Coping with stigma, bettering brain

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Saya Meza | The Falcon

Rebecca Troescher

Battling pre-conceived notions

First-year and psychology major Marissa Rozario experiences the effects of depression and anxiety on a daily basis, and she is learning how to cope with that.
Rozario is not alone when she opens up about her day-to-day challenges facing mental health conditions.

Many individuals struggle with similar issues and battle the sigma that accompanies their condition.

Dr. Marcia Webb, a Seattle Pacific University professor of psychology, highlighted that “according to the World Health Organization, depression is one of the greatest causes of suffering around the globe,” especially among college students.

A major battle is fought against the stigma surrounding mental health. As Webb explained it, “mental health stigma involves inaccurate or incomplete and distorted perceptions of mental health conditions,” which deeply harms those who suffer from these conditions.

These perceptions are constantly at work through stereotypes, prejudice and discrimination.

Those who struggle with them spend a great deal of time trying to dissociate themselves from the negative perceptions people carry with them about those suffering with mental health conditions.

This includes avoiding helpful treatment to withstand the judgment and the negative stereotypes of those struggling with mental illness within society.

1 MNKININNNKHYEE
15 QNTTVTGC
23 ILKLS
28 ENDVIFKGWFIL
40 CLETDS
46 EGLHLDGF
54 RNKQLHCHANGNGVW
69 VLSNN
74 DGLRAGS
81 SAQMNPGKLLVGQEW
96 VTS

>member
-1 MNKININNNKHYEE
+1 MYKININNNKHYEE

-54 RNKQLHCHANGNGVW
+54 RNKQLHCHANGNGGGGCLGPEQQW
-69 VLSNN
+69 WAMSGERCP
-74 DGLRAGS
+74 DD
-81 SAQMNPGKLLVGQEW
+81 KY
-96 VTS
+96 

“Mental health stigma can by itself include tendencies toward self-doubt,” Webb noted.
Self-doubt can then worsen and integrate itself into one’s self-understanding, a concept known as self-stigma.

Mental health stigma in the U.S. is more prevalent than it has been in decades, which is surprising due to the amount of research conducted over the previous centuries in order to build a greater understanding on its effects.

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Saya Meza | The Falcon

One reason may be from the increased prevalence of mental health issues in media.
“Before, people were less likely to be exposed to stigmatized portrayals of people with these conditions,” Webb said.

It is as if media contributes to the distorted portrayals of mental health victims. To challenge media portrayals, first-year Erin Murphy, a nursing major, highlights that “people often assume that people with mental health conditions are violent, [although] they are more often the victims of violence.”

In order to portray individuals suffering with mental health conditions in an authentic way, as phrased by Webb, how can one help reduce the stigma that surrounds mental health?

As suggested by Rozario, “It’s always important to have someone to talk to, … finding a counselor, finding a therapist, having a lot of friends that can support you.”
Webb reassured, supported by research, that a person’s stigma about mental illness can be tamed when they discover someone with whom they can relate to. Connecting with a complex, human being diminishes the negative stereotypes attached to a person.

“I love that,” Webb commented. “The power of simple human connection.”
Helping the issue would mean to help each other. Even for one who is not familiar with the severity of the issue, human guidance and support can help.

“It is such an overlooked issue,” admitted Rozario, “and a lot of people who have these issues are looked over, … dismissed.”

A way in which Rozario copes with the issue is reminding herself that indeed her struggles are real, but that “there’s so much more to life than what you struggle with.”
As for how to better address mental health issues within a community like SPU, Webb stressed that we help friends, relatives, neighbors, dorm-mates — “people we love, and even ourselves,” in order to help those around us.